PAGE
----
Alien: Romulus Star Claims the New Film Checks All Fan Boxes. Why That Scares Me More Than A Facehugger

 Cailee Spaeny looks terrified while holding a pulse rifle in an empty hallway in Alien: Romulus.
Cailee Spaeny looks terrified while holding a pulse rifle in an empty hallway in Alien: Romulus.

The line between homage and pandering can often become blurred, and the upcoming Alien: Romulus has stirred up a simmering pot of expectations and reservations among the Alien Saga’s fanbase and myself. Cailee Spaeny, leading the cast of this newest installment, has confidently stated that the film will "check all the fan boxes." While this promise is tantalizing, it raises the alarm in my xenomorph-lovin’ noggin—could Romulus fall into the same trap as its predecessor, Alien: Covenant, by focusing too much on fan service at the expense of genuine storytelling?

By my estimation, the alien movies together compile one of the best horror movie franchises. Much like Pizza, even a bad Alien movie is still pretty good–looking at you, Alien Resurrection. Spaeny's recent comments to CinePOP are both reassuring and slightly concerning. She told the outlet:

I don’t think I can say much, but I already delivered something, so I’ll just repeat it. It takes place between Alien and Aliens, in terms of plot and chronology. But we have an incredible cast, some new faces. The Facehuggers are there. You will get everything you want from the film. Fede Alvarez is an incredible director who has so much respect for this franchise and this world. He knows everything about the Alien franchise like the back of his hand. All Alien fans will have everything they want.

The commitment to respecting the franchise’s roots while introducing new elements could be the formula for Romulus’s success. Yet, therein lies a potential pitfall—the delicate balance between innovation and tradition. The Alien series, at its core, has always been a trendsetter in the sci-fi horror genre. From Ridley Scott’s chillingly atmospheric original to James Cameron’s action-oriented sequel, the first two installments added something fresh to the blueprint Scott laid down in 1979.

Alien: Covenant, despite its merits, including our own mostly positive 3.5-star review of the movie, faced criticism for leaning heavily into familiar tropes and echoes of its predecessors, seemingly in a bid to appease dissatisfied fans of Prometheus, which ultimately led to a disappointing box office performance. The result felt somewhat manufactured, a collage of the saga’s greatest hits without the soul that made the better films of the franchise stand out. The fear is that Alien: Romulus might prioritize ticking off a checklist of expected features and, much like Covenant, come across as a retread of the 1978 original or Cameron’s sequel. I hope the filmmakers have prioritized crafting a compelling narrative that pushes the series’ boundaries.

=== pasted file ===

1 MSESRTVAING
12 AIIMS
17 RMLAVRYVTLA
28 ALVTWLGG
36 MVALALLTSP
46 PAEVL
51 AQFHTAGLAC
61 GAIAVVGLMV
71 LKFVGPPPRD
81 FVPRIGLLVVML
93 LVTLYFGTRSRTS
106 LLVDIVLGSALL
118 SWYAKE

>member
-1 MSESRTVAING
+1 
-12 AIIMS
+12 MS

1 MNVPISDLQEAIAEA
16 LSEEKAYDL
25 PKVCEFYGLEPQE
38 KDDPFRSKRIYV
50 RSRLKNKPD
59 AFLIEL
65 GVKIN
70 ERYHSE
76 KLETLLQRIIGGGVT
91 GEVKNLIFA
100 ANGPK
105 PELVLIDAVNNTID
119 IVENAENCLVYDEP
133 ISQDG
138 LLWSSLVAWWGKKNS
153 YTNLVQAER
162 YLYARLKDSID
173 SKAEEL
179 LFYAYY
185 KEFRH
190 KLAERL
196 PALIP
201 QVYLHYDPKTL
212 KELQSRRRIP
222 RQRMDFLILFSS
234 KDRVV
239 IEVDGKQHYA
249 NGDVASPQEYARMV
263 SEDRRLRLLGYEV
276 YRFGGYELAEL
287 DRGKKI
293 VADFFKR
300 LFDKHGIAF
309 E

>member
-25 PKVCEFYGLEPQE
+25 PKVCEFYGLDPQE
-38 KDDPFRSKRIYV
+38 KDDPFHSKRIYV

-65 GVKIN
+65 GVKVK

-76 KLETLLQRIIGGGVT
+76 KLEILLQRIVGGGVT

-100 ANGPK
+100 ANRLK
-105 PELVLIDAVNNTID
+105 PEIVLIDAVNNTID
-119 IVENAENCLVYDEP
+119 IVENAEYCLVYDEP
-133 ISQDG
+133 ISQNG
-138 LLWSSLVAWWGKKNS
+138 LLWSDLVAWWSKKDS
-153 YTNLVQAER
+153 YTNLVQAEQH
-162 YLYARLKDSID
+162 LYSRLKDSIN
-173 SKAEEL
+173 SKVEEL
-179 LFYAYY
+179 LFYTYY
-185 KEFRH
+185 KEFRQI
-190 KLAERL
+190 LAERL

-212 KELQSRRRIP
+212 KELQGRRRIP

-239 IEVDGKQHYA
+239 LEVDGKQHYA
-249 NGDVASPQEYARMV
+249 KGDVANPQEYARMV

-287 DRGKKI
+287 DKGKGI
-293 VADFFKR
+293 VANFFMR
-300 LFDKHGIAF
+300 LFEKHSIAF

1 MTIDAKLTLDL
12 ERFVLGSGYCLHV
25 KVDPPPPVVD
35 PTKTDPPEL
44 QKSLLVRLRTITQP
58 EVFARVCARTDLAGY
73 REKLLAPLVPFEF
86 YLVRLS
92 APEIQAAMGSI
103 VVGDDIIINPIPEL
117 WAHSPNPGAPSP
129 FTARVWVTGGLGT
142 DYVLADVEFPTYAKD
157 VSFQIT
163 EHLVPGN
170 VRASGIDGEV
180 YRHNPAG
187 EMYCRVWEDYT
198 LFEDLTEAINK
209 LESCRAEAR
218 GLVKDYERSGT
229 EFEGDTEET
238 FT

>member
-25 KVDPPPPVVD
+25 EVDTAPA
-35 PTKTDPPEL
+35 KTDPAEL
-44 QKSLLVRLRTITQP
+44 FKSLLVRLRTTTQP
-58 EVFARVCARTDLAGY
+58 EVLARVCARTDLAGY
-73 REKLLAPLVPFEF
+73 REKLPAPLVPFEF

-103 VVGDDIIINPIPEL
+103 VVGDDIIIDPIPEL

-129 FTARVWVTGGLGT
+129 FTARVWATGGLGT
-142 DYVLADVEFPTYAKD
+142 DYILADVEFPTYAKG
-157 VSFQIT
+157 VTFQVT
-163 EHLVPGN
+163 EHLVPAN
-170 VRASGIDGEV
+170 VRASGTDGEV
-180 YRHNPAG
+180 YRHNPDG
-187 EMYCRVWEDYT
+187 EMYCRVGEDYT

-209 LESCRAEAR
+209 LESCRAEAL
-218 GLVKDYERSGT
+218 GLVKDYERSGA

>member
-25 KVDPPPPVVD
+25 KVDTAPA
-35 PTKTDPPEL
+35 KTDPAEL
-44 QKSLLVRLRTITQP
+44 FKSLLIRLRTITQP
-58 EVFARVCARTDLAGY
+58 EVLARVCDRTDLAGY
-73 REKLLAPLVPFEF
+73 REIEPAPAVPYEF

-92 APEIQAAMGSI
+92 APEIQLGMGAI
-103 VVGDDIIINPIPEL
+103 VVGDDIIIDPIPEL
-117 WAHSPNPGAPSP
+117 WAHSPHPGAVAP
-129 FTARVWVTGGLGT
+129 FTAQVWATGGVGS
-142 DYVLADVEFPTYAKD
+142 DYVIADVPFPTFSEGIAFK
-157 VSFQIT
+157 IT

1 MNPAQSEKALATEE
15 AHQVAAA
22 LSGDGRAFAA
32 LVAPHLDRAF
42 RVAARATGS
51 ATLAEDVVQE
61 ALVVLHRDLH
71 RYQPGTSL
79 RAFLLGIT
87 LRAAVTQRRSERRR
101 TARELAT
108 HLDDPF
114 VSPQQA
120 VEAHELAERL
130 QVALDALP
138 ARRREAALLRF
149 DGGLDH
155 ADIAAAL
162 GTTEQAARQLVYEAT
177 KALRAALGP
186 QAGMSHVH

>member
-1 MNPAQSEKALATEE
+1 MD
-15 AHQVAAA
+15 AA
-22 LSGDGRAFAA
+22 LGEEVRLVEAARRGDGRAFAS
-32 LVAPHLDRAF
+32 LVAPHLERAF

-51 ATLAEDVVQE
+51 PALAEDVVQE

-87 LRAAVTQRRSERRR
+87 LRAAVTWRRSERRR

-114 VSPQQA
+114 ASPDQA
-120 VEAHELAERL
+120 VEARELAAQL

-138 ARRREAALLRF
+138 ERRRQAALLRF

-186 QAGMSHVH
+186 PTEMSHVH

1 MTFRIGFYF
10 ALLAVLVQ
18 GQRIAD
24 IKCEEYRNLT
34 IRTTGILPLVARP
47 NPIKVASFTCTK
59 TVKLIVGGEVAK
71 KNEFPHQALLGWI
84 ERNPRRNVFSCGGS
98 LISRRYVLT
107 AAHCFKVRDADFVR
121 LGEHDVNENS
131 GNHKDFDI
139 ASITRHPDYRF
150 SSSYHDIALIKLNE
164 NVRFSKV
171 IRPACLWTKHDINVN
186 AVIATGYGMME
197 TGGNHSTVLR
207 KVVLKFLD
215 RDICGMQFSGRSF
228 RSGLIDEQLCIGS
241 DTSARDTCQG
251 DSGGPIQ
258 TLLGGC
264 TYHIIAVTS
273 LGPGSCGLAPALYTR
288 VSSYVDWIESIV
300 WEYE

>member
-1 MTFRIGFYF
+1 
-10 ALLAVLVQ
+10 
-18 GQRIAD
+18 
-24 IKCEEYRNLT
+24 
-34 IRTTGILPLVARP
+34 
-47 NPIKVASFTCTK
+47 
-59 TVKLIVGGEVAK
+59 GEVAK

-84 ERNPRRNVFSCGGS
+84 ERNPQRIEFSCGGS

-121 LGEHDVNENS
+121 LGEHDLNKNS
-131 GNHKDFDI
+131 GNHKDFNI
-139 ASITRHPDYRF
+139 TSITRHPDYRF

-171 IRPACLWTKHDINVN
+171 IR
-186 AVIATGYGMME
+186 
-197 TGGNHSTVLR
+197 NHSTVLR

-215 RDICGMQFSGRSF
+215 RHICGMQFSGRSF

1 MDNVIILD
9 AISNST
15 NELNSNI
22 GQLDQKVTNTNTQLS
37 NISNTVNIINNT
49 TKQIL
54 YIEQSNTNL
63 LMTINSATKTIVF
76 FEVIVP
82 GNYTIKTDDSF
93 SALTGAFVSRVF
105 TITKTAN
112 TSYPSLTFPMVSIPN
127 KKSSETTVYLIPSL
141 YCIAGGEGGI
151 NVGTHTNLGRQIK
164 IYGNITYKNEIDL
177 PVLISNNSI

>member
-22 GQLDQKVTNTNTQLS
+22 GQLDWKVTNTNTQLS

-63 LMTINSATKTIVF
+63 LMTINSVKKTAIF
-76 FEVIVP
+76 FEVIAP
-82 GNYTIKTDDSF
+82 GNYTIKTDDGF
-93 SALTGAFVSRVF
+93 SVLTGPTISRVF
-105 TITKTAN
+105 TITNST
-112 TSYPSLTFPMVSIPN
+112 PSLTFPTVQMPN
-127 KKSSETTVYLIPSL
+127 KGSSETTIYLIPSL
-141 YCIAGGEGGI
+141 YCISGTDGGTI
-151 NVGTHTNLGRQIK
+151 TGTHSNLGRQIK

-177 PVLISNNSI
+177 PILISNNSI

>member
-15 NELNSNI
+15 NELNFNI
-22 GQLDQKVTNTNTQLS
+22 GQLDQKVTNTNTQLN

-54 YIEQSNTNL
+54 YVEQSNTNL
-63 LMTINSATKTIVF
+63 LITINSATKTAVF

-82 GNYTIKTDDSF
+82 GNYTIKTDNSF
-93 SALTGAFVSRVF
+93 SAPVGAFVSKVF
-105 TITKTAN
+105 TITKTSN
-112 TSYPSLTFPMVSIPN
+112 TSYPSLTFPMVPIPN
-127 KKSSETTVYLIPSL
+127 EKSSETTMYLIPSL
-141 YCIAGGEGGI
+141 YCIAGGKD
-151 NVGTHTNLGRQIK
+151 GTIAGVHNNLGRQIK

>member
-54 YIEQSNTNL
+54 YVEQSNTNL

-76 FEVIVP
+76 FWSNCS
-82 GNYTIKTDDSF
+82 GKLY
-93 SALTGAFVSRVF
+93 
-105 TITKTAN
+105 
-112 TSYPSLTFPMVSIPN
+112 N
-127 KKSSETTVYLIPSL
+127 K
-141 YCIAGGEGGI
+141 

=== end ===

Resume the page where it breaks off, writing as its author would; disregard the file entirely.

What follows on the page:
Yet, there is hope. Alvarez’s track record suggests a director who can marry a respect for the source material with his own unique vision. If anyone can navigate the treacherous waters of fan expectations and narrative innovation, it might be him, considering how well he tackled the surprisingly great 2013 remake of Evil Dead. The mention of “new faces” and placement in the confusing Alien franchise timeline, which is ripe with potential, and also bodes well for the film. This setting allows Romulus to explore untold stories and expand the universe in ways that even the best Alien movies may not have been able to.

Ultimately, the success of Alien: Romulus will hinge on its ability to innovate within the confines of its iconic predecessors’ shadows. Fans like myself do not just want another Alien movie; they want an Alien movie that moves the genre and the series forward while respecting its past. So here’s hoping Alvarez and crew are up to the challenge.

Alien: Romulus is set to hit the 2024 movie schedule on August 16th. Be sure also to check out our list of upcoming horror movies to see what other scary flicks are headed to a theater near you.